The whole POA issue is very murky with respect to EB and other estate planning documents. I hope others will share their thoughts. POAs are creatures of state law. In some states, a Durable POA is effective only upon incapacity of the grantor of the power. So, getting a release/verification from participant is not possible. Seems the state laws of the Plan/Trustee (vs. the participant's domicile) would be applicable to interpreting the POA?? If you conclude the POA gives the attorney-in-fact ALL the participant's rights, are you going to feel comfortable having the beneficiary designation change from "my children equally" to "X, a close friend" (of the attorney-in-fact). I agree w/ mbozek.... there is virtually no reward or guidance for the trustee, but lots of risk.

Link to comment
Share on other sites

I dont get your point about st. POA law not being preempted. ERISA preempts all state laws that relate to an employee benefit plan and one could say that the statutory requirements for distributions under ERISA 205/206 are the exclusive requirements for electing a distribution of benefits. Note: Last year the US supreme ct held that a Wash St. law that automatically removed a spouse as a beneficary from an ERISA covered plan was preempted. I dont know how the holder of a POA can have a valid claim if ERISA does not authorize such a distribution. The plan can act in its own discretion but it could not be forced to make such a distribution.

mjb

Link to comment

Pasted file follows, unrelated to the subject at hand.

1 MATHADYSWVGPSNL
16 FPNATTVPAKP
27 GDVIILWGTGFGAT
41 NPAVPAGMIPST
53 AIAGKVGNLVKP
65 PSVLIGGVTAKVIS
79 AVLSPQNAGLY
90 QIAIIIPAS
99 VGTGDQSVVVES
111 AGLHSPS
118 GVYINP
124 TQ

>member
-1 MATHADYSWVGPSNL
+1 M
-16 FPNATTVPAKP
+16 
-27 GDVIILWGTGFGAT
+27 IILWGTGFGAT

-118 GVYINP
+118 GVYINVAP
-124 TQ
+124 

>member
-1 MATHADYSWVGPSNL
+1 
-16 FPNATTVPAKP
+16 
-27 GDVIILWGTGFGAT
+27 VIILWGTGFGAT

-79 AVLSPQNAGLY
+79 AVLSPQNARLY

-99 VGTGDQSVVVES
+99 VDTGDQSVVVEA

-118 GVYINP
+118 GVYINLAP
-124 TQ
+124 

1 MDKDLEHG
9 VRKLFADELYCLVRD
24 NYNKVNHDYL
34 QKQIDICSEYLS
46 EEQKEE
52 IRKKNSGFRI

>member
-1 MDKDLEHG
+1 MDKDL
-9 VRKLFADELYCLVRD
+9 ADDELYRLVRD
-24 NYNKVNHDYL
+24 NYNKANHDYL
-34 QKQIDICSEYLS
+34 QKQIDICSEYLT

Share on other sites

There may be more, but the only thing I remember in the regs about someone giving consent for someone else is in the 401(a)(20) regs which mentions a spouse being "incompetent"

Q-27: Are there circumstances when spousal consent to a

participant's election to waive the QJSA or the QPSA is not required?

A-27: Yes. If it is established to the satisfaction of a plan

representative that there is no spouse or that the spouse cannot be located, spousal consent to waive the QJSA or the QPSA is not required. If the spouse is legally incompetnent to give consent, the spouse's legal guardian, even if the guardian is the participant, may give consent. Also, if the participant is legally separated or the participant has been abandoned (within the meaning of local law) and the participant has a court order to such effect, spousal consent is not required unless a QDRO provides otherwise. Similar rules apply to a plan subject to the

requirements of section 401(a)(11)(B)(iii)(I).

Link to comment
Share on other sites

Guest andmik

I want to thank everyone for their responses.

MJB, I think your suggestion of caution and weighing the "risk/reward" will be readily accepted by the plan sponsor. I will caution them to move forward only after seeking advice from counsel due to the sensitivity of the subject.

Thank you,

Andmik

Link to comment
Share on other sites

Create an account or sign in to comment

You need to be a member in order to leave a comment

Create an account

Sign up for a new account in our community. It's easy!

Register a new account

Sign in

Already have an account? Sign in here.

Sign In Now
 Share

×
×
  • Create New...